Game Mechanic For Hire

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Economies, 9.15.08

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To-day is a look at economies; specifically whether it is open (Monopoly), closed (Nefertiti), etc. Most commonly, an economy is open; i.e. there is a limitless source of money in the ‘bank’ that players can access if they manage to get a good economy. There are other types that can make for interesting and …angry… play.

-Closed Ecomony. The game begins with ‘X’ money in play and never changes; money instead passes between players. There are a few benefits to Closed Economy. One, it cuts on production costs, as you don’t need some nebulous amount of ‘large bills’. Another aspect it lends to a game is the agony of knowing you are helping another
player by spending your money… but how can you advance in the game *without* spending your money? Augh! As an example, take an olde-tyme-y explorers’ club game. Each player has ‘Prestige Points’ from being in the club and each player has services to offer the other players in exchange for Prestige, with the services changing price as
play progresses. Whose action do you pay for? The player who has a fat stack of Prestige already with a good action, or that player in last place with an ‘eh’ action?

-Diminishing Returns. The board’s stock of money/resources replenishes itself, but with fewer resources each time. As players aquire and expend the resources garnered from the board, the board will replenish itself a few times with less efficiency each time. This mechanic can make the endgame quite ugly, depending on how it is used (and why shouldn’t it be? That’s the point of Diminishing Returns…). Take a mining game where the mountain being mined gets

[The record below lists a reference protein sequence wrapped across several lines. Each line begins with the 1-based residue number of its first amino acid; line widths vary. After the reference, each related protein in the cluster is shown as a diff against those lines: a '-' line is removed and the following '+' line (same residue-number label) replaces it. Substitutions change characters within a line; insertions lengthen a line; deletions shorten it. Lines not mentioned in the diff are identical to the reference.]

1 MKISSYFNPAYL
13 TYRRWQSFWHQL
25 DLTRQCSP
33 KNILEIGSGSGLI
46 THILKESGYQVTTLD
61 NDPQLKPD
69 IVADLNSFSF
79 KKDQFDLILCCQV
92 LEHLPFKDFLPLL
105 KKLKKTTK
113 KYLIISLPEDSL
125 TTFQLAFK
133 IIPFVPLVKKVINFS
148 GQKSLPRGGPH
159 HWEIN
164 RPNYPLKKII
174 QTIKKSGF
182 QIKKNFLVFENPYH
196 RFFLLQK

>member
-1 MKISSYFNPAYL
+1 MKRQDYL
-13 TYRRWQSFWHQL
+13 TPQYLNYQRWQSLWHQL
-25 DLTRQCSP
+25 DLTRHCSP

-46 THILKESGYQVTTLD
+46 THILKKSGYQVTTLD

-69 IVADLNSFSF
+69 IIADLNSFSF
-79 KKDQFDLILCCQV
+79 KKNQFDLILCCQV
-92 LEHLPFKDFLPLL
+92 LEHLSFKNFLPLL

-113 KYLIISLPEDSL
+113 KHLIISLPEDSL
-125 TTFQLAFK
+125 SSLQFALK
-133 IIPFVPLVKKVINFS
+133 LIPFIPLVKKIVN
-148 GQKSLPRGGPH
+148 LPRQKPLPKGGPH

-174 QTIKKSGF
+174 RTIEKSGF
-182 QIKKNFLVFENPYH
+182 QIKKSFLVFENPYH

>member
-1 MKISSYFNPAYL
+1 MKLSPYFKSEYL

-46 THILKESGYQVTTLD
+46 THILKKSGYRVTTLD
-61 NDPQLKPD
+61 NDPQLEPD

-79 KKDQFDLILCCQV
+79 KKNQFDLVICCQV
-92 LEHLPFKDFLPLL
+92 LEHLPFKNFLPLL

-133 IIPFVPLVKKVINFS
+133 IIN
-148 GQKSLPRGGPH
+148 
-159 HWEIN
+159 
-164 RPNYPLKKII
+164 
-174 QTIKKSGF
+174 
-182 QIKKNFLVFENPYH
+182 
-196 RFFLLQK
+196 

progressively smaller as the game continues, reducing the available resources to take each phase of the game. Combine this with said resources being either money or VP (but not both) as chosen by the mining player, and you have a mad dash all game. Everybody now… Mmmm… Cognitive Suffering…

-Diminishing Economy. The game starts with ‘X’ money in play and never gets more; whatever is spent is gone for good. A combination of Closed Economy and Diminishing Returns, Diminishing Economy makes the player value every last dollar. When combined with a set turn number, you can create hard decisions. Should I spend now for that
shiny toy, or should I wait and see if something better comes along and possibly not get anything? Take an Amusement Park game where players are children given $25 for the entire day to spend as they see fit. Do they spend it on food and snacks for extra actions, or do they blow it all on that ride that costs extra for major points?

Keep on designing, yo!

Phil

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Written by krinklechip

August 18, 2009 at 2:00 am

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